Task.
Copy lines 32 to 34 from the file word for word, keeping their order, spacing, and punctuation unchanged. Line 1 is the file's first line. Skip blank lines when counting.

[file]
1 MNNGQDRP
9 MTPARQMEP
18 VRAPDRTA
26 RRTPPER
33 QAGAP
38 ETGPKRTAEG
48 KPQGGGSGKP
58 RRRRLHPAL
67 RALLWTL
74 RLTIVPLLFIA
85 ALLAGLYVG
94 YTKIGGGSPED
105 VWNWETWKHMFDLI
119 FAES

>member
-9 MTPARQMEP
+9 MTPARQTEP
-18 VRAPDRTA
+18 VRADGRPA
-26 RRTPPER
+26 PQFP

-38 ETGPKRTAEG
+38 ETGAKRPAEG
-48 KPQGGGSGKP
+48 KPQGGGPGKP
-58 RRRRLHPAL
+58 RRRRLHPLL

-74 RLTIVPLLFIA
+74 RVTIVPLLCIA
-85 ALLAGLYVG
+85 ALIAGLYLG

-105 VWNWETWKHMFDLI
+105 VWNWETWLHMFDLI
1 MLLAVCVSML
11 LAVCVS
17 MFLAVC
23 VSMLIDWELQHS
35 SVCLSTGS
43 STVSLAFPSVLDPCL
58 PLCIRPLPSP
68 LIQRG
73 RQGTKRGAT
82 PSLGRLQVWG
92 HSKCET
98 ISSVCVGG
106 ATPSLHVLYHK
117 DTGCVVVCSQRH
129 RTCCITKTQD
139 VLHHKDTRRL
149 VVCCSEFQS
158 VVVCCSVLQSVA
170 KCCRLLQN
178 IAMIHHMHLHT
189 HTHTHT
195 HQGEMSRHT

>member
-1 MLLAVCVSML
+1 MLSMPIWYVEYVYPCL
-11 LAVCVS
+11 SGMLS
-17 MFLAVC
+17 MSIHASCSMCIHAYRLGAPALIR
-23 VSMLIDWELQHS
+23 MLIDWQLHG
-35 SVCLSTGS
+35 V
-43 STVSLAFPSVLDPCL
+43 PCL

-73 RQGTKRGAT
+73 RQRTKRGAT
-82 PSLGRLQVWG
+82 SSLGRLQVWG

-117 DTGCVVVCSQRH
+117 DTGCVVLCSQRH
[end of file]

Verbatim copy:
-105 VWNWETWKHMFDLI
+105 VWNWETWLHMFDLI
1 MLLAVCVSML